O objetivo deste estudo é descrever os fatores relacionados à adesão ao CPAP, e analisar quais fatores associados influenciam diretamente na eficiência do tratamento.


Foram recrutados pacientes que receberam CPAP pela Secretaria Municipal de Saúde de Ribeirão Preto. Um questionário estruturado foi aplicado ao paciente. A adesão ao CPAP foi avaliada pela média de horas de uso do CPAP por noite. Pacientes com boa adesão (pacientes em uso de CPAP ≥4 horas/noite) foram comparados aos com má adesão (pacientes em uso <4 horas/noite).


No estudo, 138 pacientes foram analisados: 77 (55,8%) foram considerados aderentes e 61 (44,2%) foram não aderentes. A comparação entre os dois grupos demonstrou que o seguimento regular com especialista melhorou consideravelmente a adesão ao CPAP (Odds Ratio, OR=2,62).


A adesão ao CPAP está relacionada a componentes educacionais, que podem ser aprimorados com assistência contínua e individualizada ao paciente com SAOS.

CPAP, OSAS, Apnea, Compliance, Positive pressure device, Obstructive sleep apnea
CPAP, SAOS, Apneia, Adesão, Aparelho de pressão positiva, Apneia obstrutiva do sono

The Obstructive Sleep Apnea Syndrome (OSAS) is now considered a major public health problem, with a prevalence, respectively, of 4% and 2% in males and females.1 In a recent epidemiological study conducted in the city of São Paulo, the prevalence of OSAS among adults was 32.8%.2 In undiagnosed or untreated cases, OSAS can lead to significant and permanent impact on the quality of life of patients, reducing overall cognitive function.3 In addition, OSAS is related to a high rate of morbidity and mortality, and is associated with diseases such as systemic hypertension,4 acute myocardial infarction and ischemic stroke.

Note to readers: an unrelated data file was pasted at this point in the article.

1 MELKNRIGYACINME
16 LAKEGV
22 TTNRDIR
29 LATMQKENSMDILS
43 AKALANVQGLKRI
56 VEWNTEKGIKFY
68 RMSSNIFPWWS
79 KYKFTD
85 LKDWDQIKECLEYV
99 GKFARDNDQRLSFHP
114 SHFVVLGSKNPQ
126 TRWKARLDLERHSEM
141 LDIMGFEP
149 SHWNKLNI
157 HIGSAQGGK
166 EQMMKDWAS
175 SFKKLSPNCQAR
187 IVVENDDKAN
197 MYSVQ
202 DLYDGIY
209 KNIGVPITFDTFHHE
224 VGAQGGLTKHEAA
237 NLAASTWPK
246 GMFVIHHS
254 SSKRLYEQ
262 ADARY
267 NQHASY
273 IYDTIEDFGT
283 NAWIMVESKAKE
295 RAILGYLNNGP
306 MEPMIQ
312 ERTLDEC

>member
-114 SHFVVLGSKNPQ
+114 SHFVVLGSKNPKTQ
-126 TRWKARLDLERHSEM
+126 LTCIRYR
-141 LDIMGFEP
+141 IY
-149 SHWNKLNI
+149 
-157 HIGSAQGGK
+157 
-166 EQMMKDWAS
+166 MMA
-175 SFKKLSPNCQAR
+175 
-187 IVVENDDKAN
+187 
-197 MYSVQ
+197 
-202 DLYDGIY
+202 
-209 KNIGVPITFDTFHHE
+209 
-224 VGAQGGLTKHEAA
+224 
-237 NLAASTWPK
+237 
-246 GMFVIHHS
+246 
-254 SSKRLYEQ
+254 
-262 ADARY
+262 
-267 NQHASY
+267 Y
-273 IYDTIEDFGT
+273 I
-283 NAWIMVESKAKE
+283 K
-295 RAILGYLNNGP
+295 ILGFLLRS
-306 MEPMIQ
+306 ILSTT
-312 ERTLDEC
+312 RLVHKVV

The pathophysiology of OSAS involves the upper airways during sleep. The main associated factors are anatomic obstructive factors (such as adenotonsillar hypertrophy, base of tongue hypertrophy and neck masses), neuromuscular changes, fat distribution in the cervical region,5 or an association of these conditions.

The gold standard treatment for OSAS, especially in mild to severe and symptomatic cases, is CPAP (Continuous Positive Airway Pressure).6 CPAP is a non-invasive,7 easy to use and highly effective treatment. When well suited to this treatment, the compliant patient shows significant improvement in quality of life, with reduction of daytime sleepiness and8 reduction of cardiovascular risk.8,9 However, this benefit does not occur if the patient does not adhere to treatment. Thus, compliance with treatment is an important negative impasse in the management of OSAS, and directly depends on the involvement of the patient.7

According to the literature, several characteristics can influence compliance with CPAP: other health problems in addition to OSA, the availability of polysomnography to titrate the pressure to be ideally used in CPAP and psychosocial and economic factors.10

A few years ago, an agreement between the Secretaria de Saúde de Ribeirão Preto and the Hospital das Clínicas da Faculdade de Medicina de Ribeirão Preto (HCFMRP) – Universidade de São Paulo optimized access to CPAP among citizens. Once the equipment had been prescribed by the specialist, the Health Department provided the CPAP to patients free of charge. Thus, the economic problem, a particularly important obstacle in developing countries, has been eliminated.11